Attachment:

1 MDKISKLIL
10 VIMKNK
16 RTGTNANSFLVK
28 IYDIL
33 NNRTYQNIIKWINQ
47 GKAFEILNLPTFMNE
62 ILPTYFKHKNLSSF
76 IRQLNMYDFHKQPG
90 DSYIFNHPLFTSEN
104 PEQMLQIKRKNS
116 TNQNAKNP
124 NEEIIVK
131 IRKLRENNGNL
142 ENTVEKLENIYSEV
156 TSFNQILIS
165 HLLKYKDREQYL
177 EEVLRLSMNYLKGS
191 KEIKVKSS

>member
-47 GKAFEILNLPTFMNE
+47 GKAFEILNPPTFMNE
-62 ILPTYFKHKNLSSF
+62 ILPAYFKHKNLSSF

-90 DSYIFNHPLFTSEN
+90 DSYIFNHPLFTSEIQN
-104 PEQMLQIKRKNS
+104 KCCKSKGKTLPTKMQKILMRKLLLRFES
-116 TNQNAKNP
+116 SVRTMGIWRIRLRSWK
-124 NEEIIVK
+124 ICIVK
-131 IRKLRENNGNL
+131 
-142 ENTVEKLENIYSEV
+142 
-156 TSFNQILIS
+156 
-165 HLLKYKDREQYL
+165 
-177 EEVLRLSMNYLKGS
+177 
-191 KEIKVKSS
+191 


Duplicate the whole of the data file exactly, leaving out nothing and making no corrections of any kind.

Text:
1 MDKISKLIL
10 VIMKNK
16 RTGTNANSFLVK
28 IYDIL
33 NNRTYQNIIKWINQ
47 GKAFEILNLPTFMNE
62 ILPTYFKHKNLSSF
76 IRQLNMYDFHKQPG
90 DSYIFNHPLFTSEN
104 PEQMLQIKRKNS
116 TNQNAKNP
124 NEEIIVK
131 IRKLRENNGNL
142 ENTVEKLENIYSEV
156 TSFNQILIS
165 HLLKYKDREQYL
177 EEVLRLSMNYLKGS
191 KEIKVKSS

>member
-47 GKAFEILNLPTFMNE
+47 GKAFEILNPPTFMNE
-62 ILPTYFKHKNLSSF
+62 ILPAYFKHKNLSSF

-90 DSYIFNHPLFTSEN
+90 DSYIFNHPLFTSEIQN
-104 PEQMLQIKRKNS
+104 KCCKSKGKTLPTKMQKILMRKLLLRFES
-116 TNQNAKNP
+116 SVRTMGIWRIRLRSWK
-124 NEEIIVK
+124 ICIVK
-131 IRKLRENNGNL
+131 
-142 ENTVEKLENIYSEV
+142 
-156 TSFNQILIS
+156 
-165 HLLKYKDREQYL
+165 
-177 EEVLRLSMNYLKGS
+177 
-191 KEIKVKSS
+191 